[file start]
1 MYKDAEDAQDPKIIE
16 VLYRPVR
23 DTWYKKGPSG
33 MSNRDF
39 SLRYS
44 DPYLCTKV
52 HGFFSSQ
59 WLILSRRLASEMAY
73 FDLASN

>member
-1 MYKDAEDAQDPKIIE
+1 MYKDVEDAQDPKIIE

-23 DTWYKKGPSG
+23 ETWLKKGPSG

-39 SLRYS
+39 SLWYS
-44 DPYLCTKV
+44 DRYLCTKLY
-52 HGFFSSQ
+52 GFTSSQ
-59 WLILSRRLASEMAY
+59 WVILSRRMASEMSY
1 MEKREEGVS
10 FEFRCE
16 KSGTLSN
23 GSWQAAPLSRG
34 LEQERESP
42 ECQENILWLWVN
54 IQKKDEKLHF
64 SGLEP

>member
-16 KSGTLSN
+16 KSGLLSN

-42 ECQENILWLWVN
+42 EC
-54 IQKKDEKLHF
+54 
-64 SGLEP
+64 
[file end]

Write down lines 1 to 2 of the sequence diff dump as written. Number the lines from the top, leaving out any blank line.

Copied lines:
1 MYKDAEDAQDPKIIE
16 VLYRPVR